Shakespeare’s Lost Sonnets: A Restoration of the Runes
by Roy Neil Graves, Professor of English
The University of Tennessee at Martin
 

An Easy Sample Text: Rune 1
First lines, Set I (Sonnets 1-14) 
Copyright © Roy Neil Graves 2003, All Rights Reserved. Posted 13 May 2003

 
       
Set I (Runes 1-14): Edited Texts, Paraphrases, Comments
Return to Index Page: Shakespeare’s Lost Sonnets
Rune 1 Explored as a Gameboard Text


 ***

          William Shakespeare’s Rune 1, as his Runes go, is a fairly easy example of the 154 hidden sonnet-length poems that Shakespeare composed concurrently with the Sonnets—using exactly the same lines that the visible Sonnets do, but linking these lines sequentially in different, systematic permutations.
           This particular poem comprises the first lines in the first fourteen sonnets, arranged in serial order from Sonnet 1 to Sonnet 14.
           At right is a paste-up arrangement of that sequence of fourteen lines, reproduced exactly from the 1609 Quarto text of the Sonnets.      
           Prominently visible at the lower left is the vertical acrostic AVON.
           The edited text, shown below with a few glosses, may help clarify some of the meaning and wit in this authorized composition.
           In truth, only two or three details in the poem are stumbling blocks to a modern reader who’s encountering the text for the first time: First, frame (line 5) can mean “pass constructively” (ME), contrasting with spend (i.e., “pass idly,” waste) in line 4. Second, orient (line 7) can mean “dayspring” or dawn, and the clause when the gracious light can mean “when genteel people alight from (a high) bed.” Thus line 7 in context means, “Lo, when gentlepeople get up at dawn....”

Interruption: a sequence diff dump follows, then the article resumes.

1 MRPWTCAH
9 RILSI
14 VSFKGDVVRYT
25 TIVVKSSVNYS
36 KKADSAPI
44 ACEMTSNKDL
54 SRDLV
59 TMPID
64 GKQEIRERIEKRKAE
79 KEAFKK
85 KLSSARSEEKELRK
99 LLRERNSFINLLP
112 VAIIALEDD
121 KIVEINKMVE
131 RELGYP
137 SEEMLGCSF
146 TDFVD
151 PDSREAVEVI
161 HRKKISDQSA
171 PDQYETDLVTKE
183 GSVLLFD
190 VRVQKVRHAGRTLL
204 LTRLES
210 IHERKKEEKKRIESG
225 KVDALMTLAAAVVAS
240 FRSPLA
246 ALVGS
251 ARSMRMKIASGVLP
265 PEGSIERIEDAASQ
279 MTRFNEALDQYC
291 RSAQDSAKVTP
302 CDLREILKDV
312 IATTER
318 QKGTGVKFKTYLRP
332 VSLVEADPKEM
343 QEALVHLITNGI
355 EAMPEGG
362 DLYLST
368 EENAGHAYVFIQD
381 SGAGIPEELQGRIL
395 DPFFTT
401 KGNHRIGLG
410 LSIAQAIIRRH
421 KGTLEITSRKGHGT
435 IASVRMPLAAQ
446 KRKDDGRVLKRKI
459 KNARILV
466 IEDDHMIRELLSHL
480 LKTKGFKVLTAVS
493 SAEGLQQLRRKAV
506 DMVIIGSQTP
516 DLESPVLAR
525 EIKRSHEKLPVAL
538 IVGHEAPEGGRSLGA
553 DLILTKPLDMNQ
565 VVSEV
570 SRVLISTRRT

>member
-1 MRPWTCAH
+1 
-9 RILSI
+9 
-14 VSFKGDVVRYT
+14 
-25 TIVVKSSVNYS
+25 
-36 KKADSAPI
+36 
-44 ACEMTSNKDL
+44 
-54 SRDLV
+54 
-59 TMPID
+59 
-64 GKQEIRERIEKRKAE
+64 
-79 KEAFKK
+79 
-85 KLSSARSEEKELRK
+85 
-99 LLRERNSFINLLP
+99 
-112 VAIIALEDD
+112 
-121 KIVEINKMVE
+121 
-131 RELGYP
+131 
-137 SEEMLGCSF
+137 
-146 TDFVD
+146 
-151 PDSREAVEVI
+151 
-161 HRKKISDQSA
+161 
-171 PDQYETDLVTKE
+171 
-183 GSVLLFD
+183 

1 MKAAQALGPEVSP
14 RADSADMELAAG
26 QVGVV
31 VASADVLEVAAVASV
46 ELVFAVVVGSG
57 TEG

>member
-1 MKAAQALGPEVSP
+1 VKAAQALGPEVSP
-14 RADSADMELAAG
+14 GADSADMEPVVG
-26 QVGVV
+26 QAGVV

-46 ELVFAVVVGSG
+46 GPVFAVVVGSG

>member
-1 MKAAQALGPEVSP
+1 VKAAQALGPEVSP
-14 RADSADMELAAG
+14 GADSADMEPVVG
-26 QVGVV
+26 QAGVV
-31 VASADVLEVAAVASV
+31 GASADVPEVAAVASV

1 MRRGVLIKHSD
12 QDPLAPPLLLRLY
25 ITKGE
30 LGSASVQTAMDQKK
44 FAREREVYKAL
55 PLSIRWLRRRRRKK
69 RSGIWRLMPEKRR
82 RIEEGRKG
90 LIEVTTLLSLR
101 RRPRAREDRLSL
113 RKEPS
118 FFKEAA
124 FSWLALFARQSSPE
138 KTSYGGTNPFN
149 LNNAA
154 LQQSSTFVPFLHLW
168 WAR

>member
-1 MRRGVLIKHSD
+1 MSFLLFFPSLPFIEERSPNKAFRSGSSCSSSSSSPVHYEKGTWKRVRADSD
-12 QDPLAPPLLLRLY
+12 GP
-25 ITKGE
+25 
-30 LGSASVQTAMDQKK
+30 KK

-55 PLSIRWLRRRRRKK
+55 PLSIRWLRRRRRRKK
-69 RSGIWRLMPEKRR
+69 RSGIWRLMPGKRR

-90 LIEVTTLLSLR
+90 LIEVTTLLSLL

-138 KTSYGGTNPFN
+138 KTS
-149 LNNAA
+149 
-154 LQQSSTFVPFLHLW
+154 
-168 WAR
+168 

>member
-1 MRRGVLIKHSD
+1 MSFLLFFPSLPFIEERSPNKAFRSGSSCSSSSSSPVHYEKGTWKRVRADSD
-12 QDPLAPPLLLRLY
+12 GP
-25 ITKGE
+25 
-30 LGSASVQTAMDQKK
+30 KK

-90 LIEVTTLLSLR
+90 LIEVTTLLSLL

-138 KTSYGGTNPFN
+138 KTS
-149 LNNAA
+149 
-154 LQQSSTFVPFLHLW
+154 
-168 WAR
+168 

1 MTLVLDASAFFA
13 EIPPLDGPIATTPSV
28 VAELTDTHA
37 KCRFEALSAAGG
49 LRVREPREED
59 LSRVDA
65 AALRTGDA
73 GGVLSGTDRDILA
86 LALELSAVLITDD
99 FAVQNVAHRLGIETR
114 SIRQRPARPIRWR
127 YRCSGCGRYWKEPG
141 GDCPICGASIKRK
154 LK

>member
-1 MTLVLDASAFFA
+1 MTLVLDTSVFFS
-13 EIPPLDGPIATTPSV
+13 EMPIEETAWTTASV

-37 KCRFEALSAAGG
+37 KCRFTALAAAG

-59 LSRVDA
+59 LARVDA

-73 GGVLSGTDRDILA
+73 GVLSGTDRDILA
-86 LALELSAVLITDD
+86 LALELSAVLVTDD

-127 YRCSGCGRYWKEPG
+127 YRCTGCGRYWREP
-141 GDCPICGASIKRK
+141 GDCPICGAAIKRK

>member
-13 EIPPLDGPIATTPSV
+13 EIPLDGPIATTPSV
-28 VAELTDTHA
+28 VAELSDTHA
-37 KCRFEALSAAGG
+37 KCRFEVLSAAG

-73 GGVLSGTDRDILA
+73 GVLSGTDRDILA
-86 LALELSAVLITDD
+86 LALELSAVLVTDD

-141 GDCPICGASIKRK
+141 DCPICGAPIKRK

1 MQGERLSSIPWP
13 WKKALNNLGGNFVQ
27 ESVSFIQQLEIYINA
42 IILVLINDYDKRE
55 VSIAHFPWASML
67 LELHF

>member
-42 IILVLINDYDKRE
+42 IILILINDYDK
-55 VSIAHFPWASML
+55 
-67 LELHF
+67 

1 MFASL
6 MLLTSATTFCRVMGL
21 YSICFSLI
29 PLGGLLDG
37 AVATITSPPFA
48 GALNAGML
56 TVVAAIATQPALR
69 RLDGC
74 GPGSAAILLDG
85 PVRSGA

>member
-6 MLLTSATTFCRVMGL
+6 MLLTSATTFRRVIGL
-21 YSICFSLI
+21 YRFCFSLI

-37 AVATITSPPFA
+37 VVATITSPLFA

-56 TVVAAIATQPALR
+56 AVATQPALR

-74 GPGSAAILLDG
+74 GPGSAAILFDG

Like a number of the early Sonnets, this hidden text seems to urge some fair, unnamed friend to stop moping, make love, reproduce, and remember that Will loves him.
          The Runes embed much wit, aimed at some contemporary coterie of readers—and now at us as modern reader/players.
           The first line, for example, suggests that the poet’s poems, his own “fairest creatures,” need to multiply—as indeed they’re still doing here in the newly found Runes. The endword of the second line, “brow,” puns on “B-row” (i.e., Row 2 or line 2). Hours in line 5 looks like “whores” but finds an echo in clock (12). Line 9 puns, “Are you afraid to ‘wet a “widow’s eye”’?”—using a Renaissance term for the pudendum. Thus the line inquires of the fair auditor, “Are you afraid of intercourse?” Line 10 encodes Will’s backhanded criticism of some unnamed male listener: “For shame deny that thou bearest love to Annie!” (That is, “How dare you say you don’t love my wife!”)
           Further, line 11 opens with the pun “A sophist ass, thou faulty one....” And line 14 puns, “Knot [i.e., riddle] from the stars do eye (...from these tars doughy...), my judgment pluck,” starting the “N-row” with N and even effecting an altered typebit, an m that looks like an n. (Thomas Thorpe, the much-noted “T.T.” of the title page and dedication, surely helped Will effect such minimal typographic wit.)